After more than 100 days of fighting since the Oct. 7 massacre, Hamas issued an official document, in Arabic and English, to appeal to international public opinion and try to correct its negative image.
A survey conducted by Dr. Irwin J. Mansdorf of the Jerusalem Center for Public Affairs found that up to 35% of Americans under the age of 45 support the false claims Hamas made in the document. According to the findings, this support is also evident among those who define themselves as supporters of Israel’s war in Gaza (about 20%).
The survey, conducted among 530 American citizens aged 18-65, was based on quotes from the Hamas document to test the level of support among the U.S. public for the organization’s claims.
While previous polls in the U.S. showed support for Israel, the new findings indicate that a significant part of the population accepts pro-Palestinian claims that deny or minimize Hamas’s deliberate harm to civilians, rape of women and kidnapping of Israeli hostages.
“In the current survey, we told the respondents that the allegations were directly attributed to Hamas, and they even received a link to the terrorist organization’s full document in English,” explains Mansdorf, a political psychologist.
“The purpose of the study was to check whether the knowledge that the allegations were directly attributed to Hamas, which is officially considered as a terrorist organization by both the U.S. and the European Union, will influence and possibly change the opinions of citizens who tend to believe pro-Palestinian claims,” he adds.
The findings reveal broad support among the American public for the false claims of Hamas, although there is a gap in the level of identification with them according to the respondents’ age:
For the participants under the age of 45, support for the false claims ranges from 27% to 35%, while among the respondents over the age of 45, support ranges from 15% to 25%.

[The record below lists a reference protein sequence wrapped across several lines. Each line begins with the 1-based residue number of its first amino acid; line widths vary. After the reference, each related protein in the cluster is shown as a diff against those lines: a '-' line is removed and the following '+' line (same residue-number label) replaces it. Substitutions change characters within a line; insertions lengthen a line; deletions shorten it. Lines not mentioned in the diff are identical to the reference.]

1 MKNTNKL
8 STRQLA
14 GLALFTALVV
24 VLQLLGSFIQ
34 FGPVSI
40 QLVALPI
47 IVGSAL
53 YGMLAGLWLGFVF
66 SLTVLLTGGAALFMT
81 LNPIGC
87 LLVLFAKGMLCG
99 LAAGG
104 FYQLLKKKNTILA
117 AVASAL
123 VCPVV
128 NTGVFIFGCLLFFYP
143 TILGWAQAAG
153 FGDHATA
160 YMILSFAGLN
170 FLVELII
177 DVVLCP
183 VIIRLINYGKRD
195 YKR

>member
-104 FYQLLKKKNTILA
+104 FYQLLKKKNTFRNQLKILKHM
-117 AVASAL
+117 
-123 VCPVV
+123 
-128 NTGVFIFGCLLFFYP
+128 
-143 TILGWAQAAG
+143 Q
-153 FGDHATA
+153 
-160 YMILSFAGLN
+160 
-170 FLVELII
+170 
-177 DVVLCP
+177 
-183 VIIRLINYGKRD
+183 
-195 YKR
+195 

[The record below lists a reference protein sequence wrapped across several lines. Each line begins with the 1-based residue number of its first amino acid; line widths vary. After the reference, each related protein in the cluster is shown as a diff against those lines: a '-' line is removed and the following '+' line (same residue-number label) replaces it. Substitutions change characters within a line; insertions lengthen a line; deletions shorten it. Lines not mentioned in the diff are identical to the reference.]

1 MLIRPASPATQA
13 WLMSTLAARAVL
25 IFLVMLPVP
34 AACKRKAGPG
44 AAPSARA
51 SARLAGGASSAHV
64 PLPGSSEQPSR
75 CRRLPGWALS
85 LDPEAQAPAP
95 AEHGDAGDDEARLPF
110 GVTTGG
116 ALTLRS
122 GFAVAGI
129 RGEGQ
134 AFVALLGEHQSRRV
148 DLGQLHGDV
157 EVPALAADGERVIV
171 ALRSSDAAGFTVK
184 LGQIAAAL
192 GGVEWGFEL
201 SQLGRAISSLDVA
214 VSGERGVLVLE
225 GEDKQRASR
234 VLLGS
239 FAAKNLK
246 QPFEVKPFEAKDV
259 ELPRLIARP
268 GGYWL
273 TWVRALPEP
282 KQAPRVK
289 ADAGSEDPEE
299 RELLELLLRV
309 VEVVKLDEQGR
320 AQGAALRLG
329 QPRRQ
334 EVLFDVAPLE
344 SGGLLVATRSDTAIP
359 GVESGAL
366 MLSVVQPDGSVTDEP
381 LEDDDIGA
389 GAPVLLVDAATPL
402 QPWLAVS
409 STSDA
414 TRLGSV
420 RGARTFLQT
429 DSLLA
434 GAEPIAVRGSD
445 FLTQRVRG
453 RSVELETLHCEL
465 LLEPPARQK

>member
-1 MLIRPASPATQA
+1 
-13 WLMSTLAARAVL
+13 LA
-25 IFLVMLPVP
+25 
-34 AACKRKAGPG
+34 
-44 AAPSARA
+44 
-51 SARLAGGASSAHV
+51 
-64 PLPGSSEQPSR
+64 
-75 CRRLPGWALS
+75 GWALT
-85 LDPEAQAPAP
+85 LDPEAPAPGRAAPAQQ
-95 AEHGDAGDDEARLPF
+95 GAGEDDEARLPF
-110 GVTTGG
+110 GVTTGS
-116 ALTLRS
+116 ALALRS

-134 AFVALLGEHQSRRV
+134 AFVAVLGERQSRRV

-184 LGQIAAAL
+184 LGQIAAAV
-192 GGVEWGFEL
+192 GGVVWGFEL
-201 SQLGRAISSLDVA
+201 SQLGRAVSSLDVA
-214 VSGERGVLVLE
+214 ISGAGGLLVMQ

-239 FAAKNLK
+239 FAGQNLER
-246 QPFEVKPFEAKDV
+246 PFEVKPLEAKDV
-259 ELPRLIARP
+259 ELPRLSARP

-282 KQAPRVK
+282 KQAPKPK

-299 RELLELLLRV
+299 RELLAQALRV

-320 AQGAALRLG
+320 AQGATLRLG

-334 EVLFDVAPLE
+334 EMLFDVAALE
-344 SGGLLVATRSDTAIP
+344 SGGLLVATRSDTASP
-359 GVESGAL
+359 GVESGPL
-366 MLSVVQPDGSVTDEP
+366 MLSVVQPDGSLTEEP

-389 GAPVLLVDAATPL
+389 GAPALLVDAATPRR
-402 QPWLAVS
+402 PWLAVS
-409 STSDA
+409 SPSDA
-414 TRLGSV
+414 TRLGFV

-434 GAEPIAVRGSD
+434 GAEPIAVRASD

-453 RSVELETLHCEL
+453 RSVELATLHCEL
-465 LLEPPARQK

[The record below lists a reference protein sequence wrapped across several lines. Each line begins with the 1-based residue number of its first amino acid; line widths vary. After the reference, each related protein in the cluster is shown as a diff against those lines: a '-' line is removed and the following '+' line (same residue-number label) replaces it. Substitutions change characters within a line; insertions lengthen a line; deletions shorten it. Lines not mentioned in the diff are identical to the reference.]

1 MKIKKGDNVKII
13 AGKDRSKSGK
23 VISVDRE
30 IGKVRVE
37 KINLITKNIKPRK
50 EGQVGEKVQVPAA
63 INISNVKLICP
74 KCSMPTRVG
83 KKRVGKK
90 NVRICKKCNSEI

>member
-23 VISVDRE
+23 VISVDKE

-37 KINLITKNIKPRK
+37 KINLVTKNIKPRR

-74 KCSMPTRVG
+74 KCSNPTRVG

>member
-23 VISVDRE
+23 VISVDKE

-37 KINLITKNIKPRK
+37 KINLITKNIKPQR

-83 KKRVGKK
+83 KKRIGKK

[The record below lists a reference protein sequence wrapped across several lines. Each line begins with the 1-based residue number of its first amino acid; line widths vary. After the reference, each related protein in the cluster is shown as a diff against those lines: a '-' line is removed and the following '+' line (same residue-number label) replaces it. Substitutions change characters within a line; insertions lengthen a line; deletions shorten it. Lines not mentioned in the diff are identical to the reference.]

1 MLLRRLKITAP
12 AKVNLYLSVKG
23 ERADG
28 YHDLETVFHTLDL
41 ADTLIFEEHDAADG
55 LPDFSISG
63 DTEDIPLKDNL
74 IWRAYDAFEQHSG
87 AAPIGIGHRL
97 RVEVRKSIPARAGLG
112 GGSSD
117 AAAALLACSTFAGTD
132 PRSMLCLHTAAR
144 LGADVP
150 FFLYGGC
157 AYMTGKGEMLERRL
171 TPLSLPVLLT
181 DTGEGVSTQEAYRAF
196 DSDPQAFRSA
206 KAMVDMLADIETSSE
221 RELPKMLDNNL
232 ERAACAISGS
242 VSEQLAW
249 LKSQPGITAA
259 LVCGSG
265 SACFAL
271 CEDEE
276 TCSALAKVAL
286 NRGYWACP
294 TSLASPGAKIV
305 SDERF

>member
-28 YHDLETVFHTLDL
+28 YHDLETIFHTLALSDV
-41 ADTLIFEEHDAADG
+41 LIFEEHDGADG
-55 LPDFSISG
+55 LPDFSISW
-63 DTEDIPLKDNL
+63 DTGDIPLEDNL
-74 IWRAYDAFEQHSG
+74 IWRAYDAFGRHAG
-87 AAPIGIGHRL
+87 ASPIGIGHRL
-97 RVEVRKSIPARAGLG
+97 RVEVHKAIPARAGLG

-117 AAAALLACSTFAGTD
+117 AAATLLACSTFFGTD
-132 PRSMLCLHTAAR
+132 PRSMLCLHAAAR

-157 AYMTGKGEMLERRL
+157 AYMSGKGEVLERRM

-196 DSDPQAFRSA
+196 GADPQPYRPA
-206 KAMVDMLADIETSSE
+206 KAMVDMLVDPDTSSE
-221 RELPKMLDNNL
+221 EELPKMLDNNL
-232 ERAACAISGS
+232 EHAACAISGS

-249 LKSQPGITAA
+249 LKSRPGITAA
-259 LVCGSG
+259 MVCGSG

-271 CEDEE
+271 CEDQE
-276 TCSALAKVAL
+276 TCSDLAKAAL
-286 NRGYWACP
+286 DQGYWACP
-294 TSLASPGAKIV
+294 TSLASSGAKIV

Furthermore, among the younger Americans, 25% agreed with the Hamas statement that the Israeli citizens kidnapped in Gaza are treated “in a positive and kind manner,” compared to only 16% of the older participants.
Regarding Hamas’s claims that no rapes were committed against Israeli women, 27% of Americans under the age of 45 agreed, as compared to 17% of the older respondents. Moreover, even among those who define themselves as supporters of Israel, about 20% believed the Hamas narrative.
“With the clear knowledge that the claims express the official policy of a terrorist organization, we still see support for Hamas in the U.S.,” Mansdorf concludes. “The current study not only confirms previous findings, it also proves that the supporters of Israel have already begun to doubt our intentions in general and are ready to accept the false claims. This is further evidence of the challenges facing Israel in the psychological warfare of the Palestinian groups.”
According to Mansdorf, additional studies are needed to better understand this support for false claims among supporters of Israel as well as among the general public. JNS